Finally, in his response at the Jerusalem council, James quoted from the prophet Amos to find a foreshadowing of this future conversion of the gentiles. James, however, did not quote verbatim from the Hebrew Scriptures. After repeating that God “will raise up the fallen house of David” he omitted the next line, “that they may conquer what is left of [pagan] Edom.” James omitted the military conquest, the notion of forcing gentiles to submit to God’s people. He adapted the Hebrew Scriptures to a development which took place with Our Lord. Jesus separated himself from the political implications of the kingdom of David and spoke rather of the kingdom of God. James reached into Scripture to understand better the surprising gift of the Spirit to gentiles. Yet, his Scripture was the living and therefore the evolving word of God. We too when faced with serious differences, yet also with the evident manifestation of the good spirit of Jsus in others, ought to reach into tradition and into the Scriptures for guidance.
Conversion in the Spirit, therefore, is much more than a theological victory; it is reconciliation within a family, the household of the faith. Then as Jesus says in the gospel: “My joy may be yours and your joy may be complete.”
First Reading: Acts 15:7-21
After there had been much debate, Peter stood up and said to them, “My brothers, you know that in the early days God made a choice among you, that I should be the one through whom the Gentiles would hear the message of the good news and become believers. And God, who knows the human heart, testified to them by giving them the Holy Spirit, just as he did to us; and in cleansing their hearts by faith he has made no distinction between them and us. Now therefore why are you putting God to the test by placing on the neck of the disciples a yoke that neither our ancestors nor we have been able to bear? On the contrary, we believe that we will be saved through the grace of the Lord Jesus, just as they will.”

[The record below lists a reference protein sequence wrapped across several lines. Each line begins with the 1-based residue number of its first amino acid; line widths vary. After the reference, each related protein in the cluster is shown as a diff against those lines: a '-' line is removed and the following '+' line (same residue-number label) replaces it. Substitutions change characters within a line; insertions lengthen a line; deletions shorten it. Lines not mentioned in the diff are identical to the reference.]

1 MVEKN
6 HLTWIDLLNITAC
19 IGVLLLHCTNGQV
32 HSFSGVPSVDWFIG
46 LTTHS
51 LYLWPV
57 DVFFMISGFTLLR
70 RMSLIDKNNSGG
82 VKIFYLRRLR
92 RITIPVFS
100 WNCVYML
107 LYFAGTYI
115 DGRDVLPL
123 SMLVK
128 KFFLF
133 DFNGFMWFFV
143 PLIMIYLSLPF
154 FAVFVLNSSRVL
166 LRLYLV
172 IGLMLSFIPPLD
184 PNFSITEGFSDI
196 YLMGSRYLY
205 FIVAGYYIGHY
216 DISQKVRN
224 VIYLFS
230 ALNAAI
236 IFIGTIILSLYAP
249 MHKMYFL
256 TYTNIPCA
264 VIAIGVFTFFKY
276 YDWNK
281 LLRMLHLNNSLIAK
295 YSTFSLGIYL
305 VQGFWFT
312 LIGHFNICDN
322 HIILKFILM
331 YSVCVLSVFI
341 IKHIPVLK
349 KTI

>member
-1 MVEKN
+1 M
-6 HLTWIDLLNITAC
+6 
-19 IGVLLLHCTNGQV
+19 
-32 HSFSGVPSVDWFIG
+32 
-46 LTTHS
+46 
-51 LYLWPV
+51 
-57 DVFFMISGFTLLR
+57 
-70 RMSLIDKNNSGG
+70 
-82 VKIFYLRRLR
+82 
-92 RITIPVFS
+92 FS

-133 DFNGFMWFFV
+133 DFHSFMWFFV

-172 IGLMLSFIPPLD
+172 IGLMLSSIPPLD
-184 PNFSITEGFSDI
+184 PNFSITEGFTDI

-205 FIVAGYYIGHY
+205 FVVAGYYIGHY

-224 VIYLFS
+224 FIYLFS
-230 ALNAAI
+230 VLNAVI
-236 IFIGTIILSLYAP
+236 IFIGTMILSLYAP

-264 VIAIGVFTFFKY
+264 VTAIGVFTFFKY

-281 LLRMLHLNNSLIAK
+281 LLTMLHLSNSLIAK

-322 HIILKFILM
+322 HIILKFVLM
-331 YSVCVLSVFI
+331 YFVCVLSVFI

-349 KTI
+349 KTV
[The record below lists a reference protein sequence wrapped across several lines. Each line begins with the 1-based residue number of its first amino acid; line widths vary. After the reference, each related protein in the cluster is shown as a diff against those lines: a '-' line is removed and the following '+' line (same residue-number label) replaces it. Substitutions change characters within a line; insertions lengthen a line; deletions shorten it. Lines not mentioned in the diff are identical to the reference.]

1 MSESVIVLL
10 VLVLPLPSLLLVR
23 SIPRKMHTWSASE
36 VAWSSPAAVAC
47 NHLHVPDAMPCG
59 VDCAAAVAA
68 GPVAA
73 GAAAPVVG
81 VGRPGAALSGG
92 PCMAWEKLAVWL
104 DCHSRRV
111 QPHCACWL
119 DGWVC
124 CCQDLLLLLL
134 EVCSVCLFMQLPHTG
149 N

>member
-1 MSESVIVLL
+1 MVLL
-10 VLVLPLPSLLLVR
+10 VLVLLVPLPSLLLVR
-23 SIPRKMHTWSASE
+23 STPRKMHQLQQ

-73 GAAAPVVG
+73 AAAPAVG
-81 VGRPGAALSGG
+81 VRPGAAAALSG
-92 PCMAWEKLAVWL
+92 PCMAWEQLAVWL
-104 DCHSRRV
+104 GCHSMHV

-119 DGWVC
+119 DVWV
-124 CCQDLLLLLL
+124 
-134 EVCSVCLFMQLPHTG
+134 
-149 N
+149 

The whole assembly kept silence, and listened to Barnabas and Paul as they told of all the signs and wonders that God had done through them among the Gentiles.
After they finished speaking, James replied, “My brothers, listen to me. Simeon has related how God first looked favourably on the Gentiles, to take from among them a people for his name. This agrees with the words of the prophets, as it is written, ‘After this I will return, and I will rebuild the dwelling of David, which has fallen; from its ruins I will rebuild it, and I will set it up, so that all other peoples may seek the Lord – even all the Gentiles over whom my name has been called. Thus says the Lord, who has been making these things known from long ago.’ Therefore I have reached the decision that we should not trouble those Gentiles who are turning to God, but we should write to them to abstain only from things polluted by idols and from fornication and from whatever has been strangled and from blood. For in every city, for generations past, Moses has had those who proclaim him, for he has been read aloud every sabbath in the synagogues.”
Gospel: John 15:9-11
Jesus said to them: “As the Father has loved me, so I have loved you; abide in my love. If you keep my commandments, you will abide in my love, just as I have kept my Father’s commandments and abide in his love. I have said these things to you so that my joy may be in you, and that your joy may be complete.”